Foreign and Defense Policy, Middle East and North Africa

When Tripoli was the State Department’s ‘Post of the Month’

State is the monthly in-house magazine of the U.S. Department of State. Every issue features a “Post of the Month” which shows life and the American embassy or consulate’s activities in a particular city or country. (I had a bit of tongue-in-cheek fun with the feature a few years back in The Weekly Standard). In September 2010, the State Department decided to feature Tripoli, Libya. Some of the insights:

Today, the Defense Attaché’s Office is cultivating a growing relationship with the Libyan military. Cooperative programs have included military leadership visits and exchanges, working-level discussions with U.S. Africa Command staff, familiarization trips to U.S. military facilities, International Military Education and Training programs, a U.S. Coast Guard ship visit and technical advising for Libya’s C-130 transport aircraft fleet.

That was a wise long-term investment.

The Embassy also worked to line up U.S. investors.

American companies have returned in large numbers, focusing on infrastructure development, consulting and program management, and the oil and gas services industry. In February, the embassy hosted the first U.S. government-led trade mission to Libya in nearly 40 years, with participation by 25 U.S. companies specializing in energy, infrastructure, health care, telecommunications, transportation and other key economic sectors. In May, the United States and Libya signed a bilateral Trade and Investment Framework Agreement, which will pave the way for closer engagement on commercial issues.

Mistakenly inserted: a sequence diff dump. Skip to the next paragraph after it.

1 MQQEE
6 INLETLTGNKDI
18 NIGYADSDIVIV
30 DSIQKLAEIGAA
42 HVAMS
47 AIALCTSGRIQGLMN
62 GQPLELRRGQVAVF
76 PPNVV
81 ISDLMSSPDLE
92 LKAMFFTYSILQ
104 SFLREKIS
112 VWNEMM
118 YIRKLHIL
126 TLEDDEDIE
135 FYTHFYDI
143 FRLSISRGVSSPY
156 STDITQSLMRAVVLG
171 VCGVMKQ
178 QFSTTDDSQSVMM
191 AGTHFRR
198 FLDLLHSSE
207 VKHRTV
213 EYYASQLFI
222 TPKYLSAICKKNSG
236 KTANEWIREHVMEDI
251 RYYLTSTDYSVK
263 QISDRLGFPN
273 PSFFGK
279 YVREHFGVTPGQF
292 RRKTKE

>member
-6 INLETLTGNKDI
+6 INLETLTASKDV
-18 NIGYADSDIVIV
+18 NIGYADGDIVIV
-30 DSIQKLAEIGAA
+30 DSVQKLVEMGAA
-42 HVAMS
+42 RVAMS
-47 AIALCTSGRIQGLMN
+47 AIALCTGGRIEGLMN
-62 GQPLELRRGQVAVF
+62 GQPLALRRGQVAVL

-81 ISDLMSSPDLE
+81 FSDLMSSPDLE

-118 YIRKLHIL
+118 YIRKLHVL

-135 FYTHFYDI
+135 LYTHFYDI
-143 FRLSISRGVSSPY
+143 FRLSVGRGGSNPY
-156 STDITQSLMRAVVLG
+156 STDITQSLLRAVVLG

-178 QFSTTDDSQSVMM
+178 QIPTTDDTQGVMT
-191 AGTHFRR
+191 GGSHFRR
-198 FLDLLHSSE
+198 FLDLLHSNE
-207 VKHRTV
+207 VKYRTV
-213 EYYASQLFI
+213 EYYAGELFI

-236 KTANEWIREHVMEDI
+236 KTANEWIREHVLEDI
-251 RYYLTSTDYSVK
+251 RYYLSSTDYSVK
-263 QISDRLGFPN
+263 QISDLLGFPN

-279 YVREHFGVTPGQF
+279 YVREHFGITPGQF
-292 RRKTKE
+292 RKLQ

It will be interesting to see what happens to those investments, and whether the Transitional National Council holds grudges against those companies that sought to ingratiate themselves to dictator Muammar Qadhafi’s regime. Sometimes, if liberty is the first investment, the dividends last more than 11 months.

When it comes to the re-opening of the U.S. embassy, State writes, “The recent warming of bilateral relations comes against the backdrop of a long and complicated relationship.” Only under Hillary Clinton would it be possible for the State Department not to acknowledge that Qadhafi’s transformation of Libya into a terrorist state is the reason for such complications. Nor did the State Department report honestly on the restrictions suffered by American diplomats.

At least life in Tripoli was decent for America’s pampered representatives:

It is not easy setting up a new mission, but Embassy Tripoli employees still find time for fun. In addition to bargaining for antiques in the souks of the old quarter, staffers usually head to the gorgeous beaches near Tripoli on weekends. Archaeological tourism is popular; Libya is home to some of the most impressive Phoenician, Greek and Roman ruins in the world. Desert tourism to Tuareg outposts in the South such as Ghat and Ubari offers Saharan lakes, pre-historic rock art and a glimpse of caravan routes that have changed little in hundreds of years. Recreation options include tennis courts, a stadium for jogging and walking and a “sand” golf course. Those needing a real break can quickly fly to Tunis, Malta and points further afield in Europe.

If only Libyans could be so lucky. Maybe now they can, and perhaps the State Department will do some soul-searching about its embrace of dictator-chic culture.

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